tim flannery

Tim Flannery

Why we admire Tim Flannery:
Every
so often a person emerges who inspires us, teaches us and influences
public opinion.  Tim Flannery is such a person.  For years
he’s been quietly writing, researching, lecturing at Universities around
the world and falling in love with our natural environment.  When
he wrote The Weather Makers,
his 2006 best-seller, Tim helped fortify global public opinion about
the need to do more to stop the march of climate change.  He has
been part of the confluence of events that form the tipping point on the
important issue of Global Warming.

More information regarding Tim:
Tim
Flannery is one of Australia’s leading thinkers and writers. An
internationally acclaimed scientist, explorer and conservationist, Tim’s
books include the definitive ecological histories of Australia (The
Future Eaters) and North America (The Eternal Frontier). He has
published more than 100 peer-reviewed papers.

As a field zoologist he has discovered and named more than thirty new
species of mammals (including two tree-kangaroos) and at 34 he was
awarded the Edgeworth David Medal for Outstanding Research. His
pioneering work in New Guinea prompted Sir David Attenborough to put him
in the league of the world’s great explorers and the writer Redmond
O’Hanlon to remark, “He’s discovered more new species than Charles
Darwin.”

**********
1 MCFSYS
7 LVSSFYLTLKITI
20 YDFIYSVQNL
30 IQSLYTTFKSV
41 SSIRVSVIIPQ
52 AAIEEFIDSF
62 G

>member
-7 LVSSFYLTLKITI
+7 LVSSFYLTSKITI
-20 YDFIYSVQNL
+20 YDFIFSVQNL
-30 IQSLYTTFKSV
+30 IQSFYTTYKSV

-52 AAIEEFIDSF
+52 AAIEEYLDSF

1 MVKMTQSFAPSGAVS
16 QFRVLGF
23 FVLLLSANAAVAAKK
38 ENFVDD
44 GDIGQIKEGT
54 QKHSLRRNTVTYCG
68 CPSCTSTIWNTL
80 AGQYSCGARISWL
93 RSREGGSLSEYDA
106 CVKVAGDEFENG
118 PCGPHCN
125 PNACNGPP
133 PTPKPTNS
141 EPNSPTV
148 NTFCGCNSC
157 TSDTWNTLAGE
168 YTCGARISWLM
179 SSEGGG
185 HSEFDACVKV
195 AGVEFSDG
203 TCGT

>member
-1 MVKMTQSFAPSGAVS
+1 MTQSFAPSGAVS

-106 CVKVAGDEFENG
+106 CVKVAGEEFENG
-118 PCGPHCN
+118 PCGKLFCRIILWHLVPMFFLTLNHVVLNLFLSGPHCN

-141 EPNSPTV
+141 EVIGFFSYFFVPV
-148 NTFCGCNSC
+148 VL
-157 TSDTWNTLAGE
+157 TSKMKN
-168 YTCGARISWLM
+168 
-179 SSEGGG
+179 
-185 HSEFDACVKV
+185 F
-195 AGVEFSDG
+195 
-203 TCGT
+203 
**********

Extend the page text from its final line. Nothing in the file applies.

He is a regular contributor to The New York Review of books and The
Times Literary Supplement and has edited and introduced many
historical works, including The Birth of Sydney, The Diaries of William
Buckley and The Explorers. He received a Centenary of Federation Medal
for his service to science and in 2002 he became the first
environmentalist to deliver the Australia Day address to the nation.

Tim Flannery spent a year as professor of Australian studies at
Harvard, where he taught in the Department of Organismic and
Evolutionary Biology. In Australia he is a leading member of the
Wentworth Group of Concerned Scientists, which reports independently to
government on sustainability issues.

A familiar voice on ABC Radio, NPR and the BBC for more than a
decade, he is also known to viewers of the Documentary Channel as
writer-presenter on the series The Future Eaters (1998), Wild
Australasia (2003), Islands in the Sky (1992) and Bushfire (1997). He
was a principal consultant on the SBS series The Colony (2004) and is
currently Australian consultant-presenter for the international series
ATLAS.

Formerly director of the South Australian Museum, Tim is chairman of
the South Australian Premier’s Science Council and Sustainability
Roundtable; a director of the Australian Wildlife Conservancy; and the
National Geographic Society’s representative in Australasia. In April
2005 he was honoured as Australian Humanist of the Year. He will
take up a position at Sydney’s Macquarie University mid 2007.

For further information visit www.theweathermakers.com